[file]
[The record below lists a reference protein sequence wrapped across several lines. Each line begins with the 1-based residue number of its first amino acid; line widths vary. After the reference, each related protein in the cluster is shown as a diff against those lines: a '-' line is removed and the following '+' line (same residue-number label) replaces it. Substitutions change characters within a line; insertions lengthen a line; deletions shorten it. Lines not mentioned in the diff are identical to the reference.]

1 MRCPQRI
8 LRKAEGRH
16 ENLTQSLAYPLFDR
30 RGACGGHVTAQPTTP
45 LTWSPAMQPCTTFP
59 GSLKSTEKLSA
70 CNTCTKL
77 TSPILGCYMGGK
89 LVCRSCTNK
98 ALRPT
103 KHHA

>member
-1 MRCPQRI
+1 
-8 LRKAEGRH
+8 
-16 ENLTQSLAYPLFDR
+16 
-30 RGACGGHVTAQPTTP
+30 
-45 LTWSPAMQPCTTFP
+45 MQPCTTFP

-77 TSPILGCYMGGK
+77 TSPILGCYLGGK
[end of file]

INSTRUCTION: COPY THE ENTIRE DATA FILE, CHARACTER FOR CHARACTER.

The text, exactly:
[The record below lists a reference protein sequence wrapped across several lines. Each line begins with the 1-based residue number of its first amino acid; line widths vary. After the reference, each related protein in the cluster is shown as a diff against those lines: a '-' line is removed and the following '+' line (same residue-number label) replaces it. Substitutions change characters within a line; insertions lengthen a line; deletions shorten it. Lines not mentioned in the diff are identical to the reference.]

1 MRCPQRI
8 LRKAEGRH
16 ENLTQSLAYPLFDR
30 RGACGGHVTAQPTTP
45 LTWSPAMQPCTTFP
59 GSLKSTEKLSA
70 CNTCTKL
77 TSPILGCYMGGK
89 LVCRSCTNK
98 ALRPT
103 KHHA

>member
-1 MRCPQRI
+1 
-8 LRKAEGRH
+8 
-16 ENLTQSLAYPLFDR
+16 
-30 RGACGGHVTAQPTTP
+30 
-45 LTWSPAMQPCTTFP
+45 MQPCTTFP

-77 TSPILGCYMGGK
+77 TSPILGCYLGGK